Tooloulou is moving from Lauraville to Belvedere Square. The Cajun eatery will open in Belvedere Square's main market building later this spring, according to chef-owner Shawn Lagergren. Lagergren said he considered operating Tooloulou at both Belvedere Square and the Harford Road location that he opened in January 2011. But he decided he didn't want to entrust either location to anyone else. "We were going to try to keep [the Harford Road location] going," Lagergren said, "but if I can't be there every day, I would worry about potentially disappointing customers.
BUSINESS
By Natalie Sherman, The Baltimore Sun | April 10, 2014
A developer unveiled designs for the next Inner Harbor skyscraper - a 43-story residential tower sheathed in reflective blue glass on the site of the former McCormick & Co. spice factory - at a meeting Thursday with city officials. The renderings by a prominent Chicago architecture firm met with praise during the presentation to the city's Urban Design and Architecture Review Panel. Questar Properties' plans call for a three-level building at 414 Light St. that rises to nearly 500 feet at its tallest, with an angled peak.
BUSINESS
By Natalie Sherman | April 9, 2014
Lupin Pharmaceuticals, Inc. has placed its name in lights over the Inner Harbor, a mark of the Indian drug manufacturer's growing presence since the company located its U.S. headquarters in Baltimore more than a decade ago. Lupin, which today sells about 70 different generic products in the United States, started with three people in small offices at the World Trade Center in the early 2000s. It now employs more than 60 people on two floors at 111 S. Calvert Street, part of a U.S. workforce about 200-strong, said Mary Furlong, executive vice president of corporate development.
NEWS
By Jennifer Bodensiek | April 8, 2014
The Maryland legislature last week passed a 2015 budget, and it includes $12 million to help create jobs in Maryland's innovative biotech and life science sector. That's a smart use of resources. For lawmakers looking to put residents back to work, our state's high-tech sectors have been bright spots - especially our vanguard biotech industry, which accounts for more than 11 percent of the Maryland economy. In Baltimore, Emergent Technologies is now staffing 200 new workers; this year, Montgomery County's Precision for Medicine will add 170 to the rolls; and in 2011, Frederick-based Life Technologies hired 100 people.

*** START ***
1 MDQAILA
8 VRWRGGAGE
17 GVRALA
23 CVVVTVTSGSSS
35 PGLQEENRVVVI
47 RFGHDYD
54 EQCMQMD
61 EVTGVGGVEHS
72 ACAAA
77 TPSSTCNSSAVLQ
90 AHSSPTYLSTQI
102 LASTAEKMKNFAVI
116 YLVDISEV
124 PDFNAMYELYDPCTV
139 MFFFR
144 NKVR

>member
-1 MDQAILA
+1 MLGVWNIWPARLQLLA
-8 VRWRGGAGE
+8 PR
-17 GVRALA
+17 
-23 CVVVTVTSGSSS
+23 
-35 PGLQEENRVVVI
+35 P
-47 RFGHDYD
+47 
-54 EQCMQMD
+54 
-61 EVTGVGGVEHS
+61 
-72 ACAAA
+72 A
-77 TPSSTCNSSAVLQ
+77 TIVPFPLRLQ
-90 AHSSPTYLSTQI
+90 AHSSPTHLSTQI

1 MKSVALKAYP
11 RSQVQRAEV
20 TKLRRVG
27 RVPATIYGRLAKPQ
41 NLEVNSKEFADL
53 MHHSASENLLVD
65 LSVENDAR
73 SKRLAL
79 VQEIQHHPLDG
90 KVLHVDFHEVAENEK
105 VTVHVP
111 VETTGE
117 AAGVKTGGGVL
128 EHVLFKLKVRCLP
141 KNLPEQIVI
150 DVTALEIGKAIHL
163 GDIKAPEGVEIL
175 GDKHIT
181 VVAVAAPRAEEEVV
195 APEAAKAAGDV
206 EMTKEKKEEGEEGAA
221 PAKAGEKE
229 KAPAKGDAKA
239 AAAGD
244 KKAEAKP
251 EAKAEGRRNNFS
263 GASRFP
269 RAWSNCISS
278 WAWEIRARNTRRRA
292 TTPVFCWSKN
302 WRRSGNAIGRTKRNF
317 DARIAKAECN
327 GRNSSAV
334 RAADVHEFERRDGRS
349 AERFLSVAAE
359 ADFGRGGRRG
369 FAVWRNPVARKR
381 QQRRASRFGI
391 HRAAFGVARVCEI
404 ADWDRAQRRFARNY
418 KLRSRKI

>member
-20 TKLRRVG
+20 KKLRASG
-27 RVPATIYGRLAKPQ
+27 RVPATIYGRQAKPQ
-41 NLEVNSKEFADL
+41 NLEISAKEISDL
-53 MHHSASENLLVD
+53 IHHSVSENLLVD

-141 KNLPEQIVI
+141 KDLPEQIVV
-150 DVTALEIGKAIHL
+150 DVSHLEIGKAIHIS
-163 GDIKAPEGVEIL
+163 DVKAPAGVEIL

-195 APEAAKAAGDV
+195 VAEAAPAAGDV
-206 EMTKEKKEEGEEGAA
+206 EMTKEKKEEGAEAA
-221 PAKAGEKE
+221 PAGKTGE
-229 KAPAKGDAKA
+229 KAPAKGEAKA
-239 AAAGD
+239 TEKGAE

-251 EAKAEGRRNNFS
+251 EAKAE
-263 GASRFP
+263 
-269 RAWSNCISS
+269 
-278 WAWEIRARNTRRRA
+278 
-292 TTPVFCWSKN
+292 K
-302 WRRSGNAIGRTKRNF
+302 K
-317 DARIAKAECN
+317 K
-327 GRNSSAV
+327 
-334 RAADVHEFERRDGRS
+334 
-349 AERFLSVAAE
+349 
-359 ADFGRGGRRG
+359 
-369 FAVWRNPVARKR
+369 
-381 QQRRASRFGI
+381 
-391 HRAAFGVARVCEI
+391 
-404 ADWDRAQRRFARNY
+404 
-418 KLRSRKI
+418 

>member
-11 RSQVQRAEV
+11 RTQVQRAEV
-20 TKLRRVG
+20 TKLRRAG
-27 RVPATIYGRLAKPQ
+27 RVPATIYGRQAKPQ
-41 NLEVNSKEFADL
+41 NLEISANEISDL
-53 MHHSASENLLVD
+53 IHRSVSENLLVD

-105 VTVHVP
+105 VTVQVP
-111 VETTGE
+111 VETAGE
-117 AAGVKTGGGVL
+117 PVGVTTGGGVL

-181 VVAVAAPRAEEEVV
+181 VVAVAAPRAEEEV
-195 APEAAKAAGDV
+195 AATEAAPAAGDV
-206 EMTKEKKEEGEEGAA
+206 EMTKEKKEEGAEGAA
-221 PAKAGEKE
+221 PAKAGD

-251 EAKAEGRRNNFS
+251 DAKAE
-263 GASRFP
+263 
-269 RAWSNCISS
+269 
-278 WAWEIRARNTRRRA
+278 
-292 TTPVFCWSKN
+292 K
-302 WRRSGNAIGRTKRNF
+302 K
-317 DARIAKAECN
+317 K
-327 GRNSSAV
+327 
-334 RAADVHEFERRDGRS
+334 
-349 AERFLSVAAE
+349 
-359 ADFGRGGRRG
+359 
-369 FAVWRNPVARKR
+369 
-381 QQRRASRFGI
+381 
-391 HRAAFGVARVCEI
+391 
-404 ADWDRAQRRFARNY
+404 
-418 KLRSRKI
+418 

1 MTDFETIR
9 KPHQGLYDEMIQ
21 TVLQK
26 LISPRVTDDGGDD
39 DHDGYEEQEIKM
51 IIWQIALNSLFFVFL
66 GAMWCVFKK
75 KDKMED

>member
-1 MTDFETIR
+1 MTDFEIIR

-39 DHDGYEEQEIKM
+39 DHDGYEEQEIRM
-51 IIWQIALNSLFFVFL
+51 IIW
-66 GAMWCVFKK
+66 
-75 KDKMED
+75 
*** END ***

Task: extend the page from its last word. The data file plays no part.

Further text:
NEWS
AEGIS STAFF REPORT | March 24, 2014
Colliers International in Baltimore, a full-service commercial real estate firm, brokered the sale of a fully leased 53,000-square-foot industrial-flex building at 1361 Brass Mill Road in Belcamp, for $5.5 million. Colliers represented the seller Northcross East, a Harford County developer. "This continues the trend of interest in stabilized, well-located industrial-flex assets in the North I-95 Corridor," David Dannenfelser, managing director and principal of Colliers | Baltimore, said.
NEWS
December 1, 2009
Baltimore County police said that a vehicle left the 8200 block of Glen Michael Lane about 5 p.m. Monday and hit a nearby building, causing considerable damage. Officers of the Woodlawn Precinct said there were no injuries and that the accident remains under investigation. - Jacques Kelly
NEWS
By Yvonne Wenger, The Baltimore Sun | April 4, 2014
In the shadow of Baltimore's City Hall is a 200-year-old building that has been the seat of city government, a school for African-American children and a museum that displayed a mastodon skeleton and the embalmed head of a New Zealand native. Now, a fledgling nonprofit is looking to reinvent the space once again. Organizers want to transform the old Peale Museum into a hub celebrating Baltimore history and architecture with exhibits, a cafe, a lecture hall and office space. But the Peale - closed since 1997 - is in bad shape.